The war on drugs is lost – what next?
REFERRING to Mangai Balasegaram’s column, “We’ve lost the war already” (Human Writes, Oct 28; online at tinyurl.com/star2drug-war), I would like to comment:
The writer suggests that drugs should be decriminalised; she has also written against the death penalty for drug offenders in her previous columns. In the Oct 28 column, Balasegaram says that the global supply of drugs has not been reduced; the cultivation, illegal trafficking, and consumption of drugs are at their highest now. So what is Malaysia going to do about this? Our Government has to act seriously to eradicate this drug menace!
I often see in newspapers how our police force has been constantly arresting illegal manufacturers of Eramin pills, meth, ketamine, and products using ketum leaves. Besides locals, foreigners are involved in these businesses too. From what I understand from these reports, local demand is very high, adding to the lucrative export market for these drugs. Malaysia also acts as a transit point for the drug trafficking trade, as Marina Mahathir pointed out in her column (“It’s easy to do the right thing”, Musings, Oct 28; online at tinyurl.com/ star-marina).
As Marina wrote in her column, despite the death penalty, “The money is too big to not take the risk”. With huge amounts of money involved, it is very likely that the drug business will continue and flourish – without fear. With the Government about to abolish the death penalty, should we assume that the drug trade will be unstoppable? We all know that Philippine President Rodrigo Duterte’s style of brutally killing drug suspects is too cruel, so what options do we have?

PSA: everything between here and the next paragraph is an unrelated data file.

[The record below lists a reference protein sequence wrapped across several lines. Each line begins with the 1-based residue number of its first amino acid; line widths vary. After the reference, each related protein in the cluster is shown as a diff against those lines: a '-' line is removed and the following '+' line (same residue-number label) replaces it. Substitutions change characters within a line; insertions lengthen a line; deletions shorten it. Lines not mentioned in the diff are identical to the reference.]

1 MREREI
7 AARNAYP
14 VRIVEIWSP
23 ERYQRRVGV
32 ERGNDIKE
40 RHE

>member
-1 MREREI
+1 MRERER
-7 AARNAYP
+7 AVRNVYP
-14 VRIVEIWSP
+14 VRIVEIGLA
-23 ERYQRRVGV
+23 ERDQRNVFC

I used to see drug addicts in hospitals where they would come to collect doses of methadone, the synthetic drug that is used as a substitute in the treatment of morphine and heroin addiction. I used to visit the psychiatric department for business matters, and I noticed this. But most addicts are not taking the methadone, I assume.
In Kuala Lumpur I see many thin, weak-looking and dirtily-clad people wandering the streets – I think these are drug users.
With free food provided by the charity food kitchens and easily available places for sleeping (five-foot ways, at bus stands, overhead pedestrian walkways, under bridges, etc), these drug addicts are not moving out of the streets and I think they really pose a danger to the public.
The police, welfare department officials, City Hall officers, NGOs – are these people all simply not bothered about this predicament? And yet, despite this sad state of affairs, we are boasting about achieving developed nation status by 2020.
The new Government that was voted in in May has to act on this matter – urgently, more urgently than acting on the 1MDB case of fnancial corruption. The drug issue involves the lives of the people – it kills! I would like suggest a few measures:
> Give harsher sentences to the drug traffickers and manufacturers (drug lords).
> Destroy all ketum planting areas.
> Check the Immigration and Customs points of entry carefully for smuggling – and the corruption of drugs.
> Educate people about the hazards of drugs, from primary to tertiary level, through the mass media and electronic media.
> Rehabilitate drug addicts.
> Consider carefully whether we should decriminalise drugs?
> Check and control the hospitals for any drug “leakage” by doctors and staff.
> Check all the local pharmacies for any abuse or storage of illegal drugs or prescriptions.
> Why are these modern illegal drugs so easily available? Study this matter.
Most importantly,the Government must involve ALL stakeholders – the experts,the press, the medical experts, the police, Customs, Immigration, human rights groups, etc – to study this problem. Discuss it, research and make a good policy – not a flipflop one! The Government must be COMMITTED to solving this drug problem.
Filipinos protesting the brutal war on drugs waged by Duterte that has seen hundreds being killed. — NEON TOMMY/ Visual Hunt